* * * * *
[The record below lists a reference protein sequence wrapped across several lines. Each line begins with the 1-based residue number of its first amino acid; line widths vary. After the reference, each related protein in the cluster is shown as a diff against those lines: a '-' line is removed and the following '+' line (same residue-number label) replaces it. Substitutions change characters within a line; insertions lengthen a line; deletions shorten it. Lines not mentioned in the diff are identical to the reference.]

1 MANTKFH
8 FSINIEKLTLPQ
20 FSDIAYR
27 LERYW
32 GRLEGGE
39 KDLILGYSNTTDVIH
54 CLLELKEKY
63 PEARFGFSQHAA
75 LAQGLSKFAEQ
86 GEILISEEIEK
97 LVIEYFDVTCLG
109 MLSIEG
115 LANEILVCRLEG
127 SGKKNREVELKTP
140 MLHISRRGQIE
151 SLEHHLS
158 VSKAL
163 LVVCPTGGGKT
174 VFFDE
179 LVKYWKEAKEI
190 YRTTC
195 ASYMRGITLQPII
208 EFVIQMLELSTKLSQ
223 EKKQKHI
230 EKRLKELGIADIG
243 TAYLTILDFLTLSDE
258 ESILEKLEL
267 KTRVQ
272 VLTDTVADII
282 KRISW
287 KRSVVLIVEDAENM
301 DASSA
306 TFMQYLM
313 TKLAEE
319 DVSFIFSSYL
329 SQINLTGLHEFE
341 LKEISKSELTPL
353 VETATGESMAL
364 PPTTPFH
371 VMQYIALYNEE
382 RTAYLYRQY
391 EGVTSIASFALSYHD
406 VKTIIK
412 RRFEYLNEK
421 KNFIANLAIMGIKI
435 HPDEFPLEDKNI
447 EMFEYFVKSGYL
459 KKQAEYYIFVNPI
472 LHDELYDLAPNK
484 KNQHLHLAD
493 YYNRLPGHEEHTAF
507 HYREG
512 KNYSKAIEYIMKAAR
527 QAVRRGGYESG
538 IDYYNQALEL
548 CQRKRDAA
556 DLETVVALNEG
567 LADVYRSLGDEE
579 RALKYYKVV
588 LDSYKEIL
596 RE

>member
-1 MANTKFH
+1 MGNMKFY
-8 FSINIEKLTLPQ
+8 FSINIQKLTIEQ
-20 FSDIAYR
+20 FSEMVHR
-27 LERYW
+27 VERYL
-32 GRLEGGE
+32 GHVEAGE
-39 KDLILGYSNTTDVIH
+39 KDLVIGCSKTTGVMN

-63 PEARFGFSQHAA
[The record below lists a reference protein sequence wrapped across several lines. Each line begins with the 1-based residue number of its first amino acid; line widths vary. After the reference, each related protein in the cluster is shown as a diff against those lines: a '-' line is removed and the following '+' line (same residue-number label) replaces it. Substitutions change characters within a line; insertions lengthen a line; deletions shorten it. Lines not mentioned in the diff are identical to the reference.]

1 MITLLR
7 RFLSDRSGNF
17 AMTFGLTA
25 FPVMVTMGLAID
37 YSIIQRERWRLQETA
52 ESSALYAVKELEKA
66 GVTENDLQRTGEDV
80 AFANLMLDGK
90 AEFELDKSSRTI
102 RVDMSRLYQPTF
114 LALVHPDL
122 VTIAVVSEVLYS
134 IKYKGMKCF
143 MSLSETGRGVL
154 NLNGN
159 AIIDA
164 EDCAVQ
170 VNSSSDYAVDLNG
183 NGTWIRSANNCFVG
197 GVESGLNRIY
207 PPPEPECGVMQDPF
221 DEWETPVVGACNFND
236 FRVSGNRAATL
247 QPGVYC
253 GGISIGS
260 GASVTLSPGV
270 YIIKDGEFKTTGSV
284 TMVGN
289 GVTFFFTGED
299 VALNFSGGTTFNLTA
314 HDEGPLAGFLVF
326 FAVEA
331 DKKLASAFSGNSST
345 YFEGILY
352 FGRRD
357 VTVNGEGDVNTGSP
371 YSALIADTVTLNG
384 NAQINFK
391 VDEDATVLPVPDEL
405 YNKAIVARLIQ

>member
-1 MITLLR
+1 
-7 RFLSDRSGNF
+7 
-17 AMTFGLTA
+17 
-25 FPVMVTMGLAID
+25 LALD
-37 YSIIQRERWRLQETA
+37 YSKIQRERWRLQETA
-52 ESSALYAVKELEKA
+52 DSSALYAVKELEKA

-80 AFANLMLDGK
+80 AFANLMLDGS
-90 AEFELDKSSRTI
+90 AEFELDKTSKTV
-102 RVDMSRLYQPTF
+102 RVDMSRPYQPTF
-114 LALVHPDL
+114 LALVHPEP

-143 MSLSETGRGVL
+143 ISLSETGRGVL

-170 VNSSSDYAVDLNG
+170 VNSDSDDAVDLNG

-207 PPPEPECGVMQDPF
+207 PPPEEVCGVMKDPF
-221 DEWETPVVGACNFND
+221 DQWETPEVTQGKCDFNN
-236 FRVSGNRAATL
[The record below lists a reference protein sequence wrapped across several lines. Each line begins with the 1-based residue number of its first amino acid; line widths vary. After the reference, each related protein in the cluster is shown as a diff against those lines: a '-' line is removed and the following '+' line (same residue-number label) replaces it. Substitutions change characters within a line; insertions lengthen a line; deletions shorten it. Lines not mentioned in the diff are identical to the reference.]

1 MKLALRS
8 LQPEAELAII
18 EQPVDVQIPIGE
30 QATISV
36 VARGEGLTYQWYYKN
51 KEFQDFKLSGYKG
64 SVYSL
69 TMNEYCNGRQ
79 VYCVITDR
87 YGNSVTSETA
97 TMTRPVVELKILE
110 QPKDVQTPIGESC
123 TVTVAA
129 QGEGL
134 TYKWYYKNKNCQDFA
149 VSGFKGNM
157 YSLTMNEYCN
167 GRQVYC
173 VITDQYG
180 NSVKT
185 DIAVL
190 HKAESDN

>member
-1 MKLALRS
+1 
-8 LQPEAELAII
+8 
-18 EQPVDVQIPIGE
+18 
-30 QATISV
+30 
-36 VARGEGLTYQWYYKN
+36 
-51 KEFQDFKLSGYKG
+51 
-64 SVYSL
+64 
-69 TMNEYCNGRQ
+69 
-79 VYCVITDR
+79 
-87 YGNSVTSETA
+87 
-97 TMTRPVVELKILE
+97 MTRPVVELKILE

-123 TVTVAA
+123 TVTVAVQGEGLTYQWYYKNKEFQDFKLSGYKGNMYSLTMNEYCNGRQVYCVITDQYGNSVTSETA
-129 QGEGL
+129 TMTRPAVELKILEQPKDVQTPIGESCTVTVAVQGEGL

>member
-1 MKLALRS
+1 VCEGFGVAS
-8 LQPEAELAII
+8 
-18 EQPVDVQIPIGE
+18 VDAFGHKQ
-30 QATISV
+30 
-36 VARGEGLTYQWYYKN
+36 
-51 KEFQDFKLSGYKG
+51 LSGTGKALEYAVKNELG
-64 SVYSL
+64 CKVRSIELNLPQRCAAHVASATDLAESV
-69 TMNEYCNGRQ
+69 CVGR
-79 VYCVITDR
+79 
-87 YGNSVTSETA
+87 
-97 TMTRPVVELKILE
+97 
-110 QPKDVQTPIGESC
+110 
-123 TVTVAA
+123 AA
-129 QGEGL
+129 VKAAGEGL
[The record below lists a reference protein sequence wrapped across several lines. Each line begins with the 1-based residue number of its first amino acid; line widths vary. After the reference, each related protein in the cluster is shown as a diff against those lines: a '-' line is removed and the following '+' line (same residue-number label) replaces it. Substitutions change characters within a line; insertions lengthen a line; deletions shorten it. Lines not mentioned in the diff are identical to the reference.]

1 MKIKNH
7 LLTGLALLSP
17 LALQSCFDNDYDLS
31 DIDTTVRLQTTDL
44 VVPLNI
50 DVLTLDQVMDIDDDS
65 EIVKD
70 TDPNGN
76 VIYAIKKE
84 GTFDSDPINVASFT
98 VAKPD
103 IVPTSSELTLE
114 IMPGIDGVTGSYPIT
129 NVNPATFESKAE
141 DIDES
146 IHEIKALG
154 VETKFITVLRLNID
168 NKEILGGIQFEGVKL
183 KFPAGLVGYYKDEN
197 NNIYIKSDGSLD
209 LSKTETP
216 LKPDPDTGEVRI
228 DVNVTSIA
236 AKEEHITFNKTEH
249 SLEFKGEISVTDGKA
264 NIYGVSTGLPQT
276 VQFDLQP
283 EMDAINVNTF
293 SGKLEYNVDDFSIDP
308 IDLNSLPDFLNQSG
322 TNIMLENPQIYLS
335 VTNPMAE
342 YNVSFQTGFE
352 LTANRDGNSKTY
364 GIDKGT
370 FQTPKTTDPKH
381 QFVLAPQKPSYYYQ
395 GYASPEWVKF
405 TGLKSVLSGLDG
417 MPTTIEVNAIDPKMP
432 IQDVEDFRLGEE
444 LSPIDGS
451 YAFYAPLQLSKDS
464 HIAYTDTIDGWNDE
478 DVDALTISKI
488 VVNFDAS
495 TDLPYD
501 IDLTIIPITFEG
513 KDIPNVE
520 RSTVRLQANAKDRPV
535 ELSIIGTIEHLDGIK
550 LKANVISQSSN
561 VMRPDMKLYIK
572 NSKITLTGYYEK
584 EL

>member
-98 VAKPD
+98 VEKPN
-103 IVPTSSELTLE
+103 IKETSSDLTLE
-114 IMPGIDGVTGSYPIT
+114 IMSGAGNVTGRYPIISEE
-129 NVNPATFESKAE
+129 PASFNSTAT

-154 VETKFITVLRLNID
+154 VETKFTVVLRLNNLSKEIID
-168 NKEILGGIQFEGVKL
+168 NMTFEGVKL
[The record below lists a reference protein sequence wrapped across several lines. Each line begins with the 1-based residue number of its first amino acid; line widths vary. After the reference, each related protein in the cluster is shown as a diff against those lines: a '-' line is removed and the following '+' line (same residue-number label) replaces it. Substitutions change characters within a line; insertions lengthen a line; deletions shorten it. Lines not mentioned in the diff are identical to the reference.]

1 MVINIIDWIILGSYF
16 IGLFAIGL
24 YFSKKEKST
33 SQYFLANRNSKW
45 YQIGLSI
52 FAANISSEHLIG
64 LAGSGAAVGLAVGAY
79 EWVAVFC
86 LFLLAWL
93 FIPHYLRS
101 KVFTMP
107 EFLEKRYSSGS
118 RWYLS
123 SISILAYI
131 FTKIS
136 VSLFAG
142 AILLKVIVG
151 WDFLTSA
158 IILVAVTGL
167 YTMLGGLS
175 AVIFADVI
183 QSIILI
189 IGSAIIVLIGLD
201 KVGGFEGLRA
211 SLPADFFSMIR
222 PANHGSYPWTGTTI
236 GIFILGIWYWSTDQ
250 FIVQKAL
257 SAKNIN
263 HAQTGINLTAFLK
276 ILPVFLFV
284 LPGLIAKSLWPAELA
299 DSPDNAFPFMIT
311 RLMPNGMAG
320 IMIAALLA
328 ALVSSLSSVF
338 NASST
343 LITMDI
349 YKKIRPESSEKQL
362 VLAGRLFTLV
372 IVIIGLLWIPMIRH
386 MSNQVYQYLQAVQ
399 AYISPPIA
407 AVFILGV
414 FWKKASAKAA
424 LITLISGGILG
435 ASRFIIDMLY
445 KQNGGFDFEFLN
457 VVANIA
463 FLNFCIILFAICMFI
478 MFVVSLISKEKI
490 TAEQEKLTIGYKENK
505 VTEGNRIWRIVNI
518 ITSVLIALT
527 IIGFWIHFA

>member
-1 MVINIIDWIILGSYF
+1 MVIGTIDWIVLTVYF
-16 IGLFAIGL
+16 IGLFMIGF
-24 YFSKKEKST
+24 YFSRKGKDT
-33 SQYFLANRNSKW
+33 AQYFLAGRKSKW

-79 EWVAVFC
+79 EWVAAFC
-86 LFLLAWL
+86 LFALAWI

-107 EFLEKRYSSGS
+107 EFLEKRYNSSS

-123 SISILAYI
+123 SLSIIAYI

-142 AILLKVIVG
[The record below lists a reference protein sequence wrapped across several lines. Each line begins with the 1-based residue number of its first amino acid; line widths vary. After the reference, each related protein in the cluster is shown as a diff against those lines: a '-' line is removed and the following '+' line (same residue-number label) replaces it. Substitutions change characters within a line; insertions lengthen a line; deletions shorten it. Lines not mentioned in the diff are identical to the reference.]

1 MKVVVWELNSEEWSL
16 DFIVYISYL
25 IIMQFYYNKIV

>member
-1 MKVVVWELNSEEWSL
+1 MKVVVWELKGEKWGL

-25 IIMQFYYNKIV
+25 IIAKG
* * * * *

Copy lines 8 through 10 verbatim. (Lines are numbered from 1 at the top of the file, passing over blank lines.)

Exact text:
54 CLLELKEKY
63 PEARFGFSQHAA
75 LAQGLSKFAEQ